I'm not very experienced with servers administration.
I want to give a try to Debian Squeeze for one of our servers (rather than an Ubuntu) to experience the real differences ;)
After reading a lot about those two distrib, I understand the basic difference that Debian is more stable 'cause well tested but not updated as often as Ubuntu...

I'm using daily techs like: Git, Nginx, MongoDB, Node.js, Rails, Django, Php5.3...

So my first expectation was to not find updated packages for these nice pieces of tech.

BUT, I found dotdeb repo where packages are updated often, and that is nice !

So my question is: Is it good to go with a Debian with packages mainly from dotdeb, or to go directly with an Ubuntu... ?
How dotdeb packages fit the philosophy of Debian long and stable releases ?


If you choose to use a third party repository you are kind of breaching the Debian way of thinking with having only very well testd packages in the repository.

I'd go with Ubuntu instead if I was not satisfied with the packages in Debian. Especially when you plan to use most of your packages from dotdeb.


dotdeb.org provides the latest software for php / mysql / etc. which has had littler or no previous testing. So it's good if what you are trying to do is help find new bugs in not very well tested software. Not something you want for a server. Ask yourself if you really need the absolute latest features and are willing to sacrifice stability.

  • Distrib is updated each 2 years approx, but how about packages? I mean, can I expect few updates on them during this 2 years ? :-) (Sorry if it's stupid question) – Jason Lince Jun 13 '11 at 18:17
  • You can expect only security patches which are backported to the version already released. you should not expect updates adding new features. – stew Jun 28 '11 at 16:29

Just as an aside. I hear what everyone here is saying with stable packages, but sometimes Debian stable is just way too out of date for some projects. I do not want to wait another 5 years before MySQL 5.5 is available in stable for example! Many times I have run into issues where packages are just too out of date for what I am trying to develop. Even in Ubuntu LTS this is can be an issue, and I don't want to worry about using the latest "non-LTS" ubuntu and distros going out of date every 18 months :P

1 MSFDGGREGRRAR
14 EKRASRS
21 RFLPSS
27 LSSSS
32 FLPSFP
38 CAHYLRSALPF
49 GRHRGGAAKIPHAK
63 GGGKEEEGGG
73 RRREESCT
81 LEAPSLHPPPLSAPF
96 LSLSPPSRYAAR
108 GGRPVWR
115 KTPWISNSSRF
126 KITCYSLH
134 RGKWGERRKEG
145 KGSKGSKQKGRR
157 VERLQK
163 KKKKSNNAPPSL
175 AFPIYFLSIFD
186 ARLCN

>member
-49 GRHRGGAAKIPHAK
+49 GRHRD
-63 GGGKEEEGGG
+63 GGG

I have used dotdeb packages in production systems without any problems so far, but ofcourse always use your discretion with these things. :)

  • This isn't an answer, at best, it should be a comment, although even that is stretching it for ServerFault. – EightBitTony Oct 19 '12 at 22:13

Using distributions such as Debian stable or RHEL means you are stuck to specific package versions for many years, only security patches, serious bug fixes and so on are back-ported to their updates. Debian, RHEL etc are all about stability: not only "we guarantee this will not crash your server" stability, but "we promise software API/kernel ABI does not change" level stability.

For bigger corporations and customers such as governments this is a blessing, since they don't need to be so worried if some update will break their $internal_critical_software.

For those of us who would like to use more recent versions of some software, or some completely new technologies, this is pain. You need to either use 3rd party repositories or compile software by hand if you want to install more recent versions of some software. Both methods effectively invalidate the point of using some "stable" distribution.

If you truly need to live dangerously, don't bother with the stable distros. Use something like Ubuntu (not the LTS), Gentoo, Arch, Debian unstable, Fedora ... and don't complain if something breaks, but be prepared to fix it by yourself. Choosing between stable and greatest-and-latest is all about compromises.

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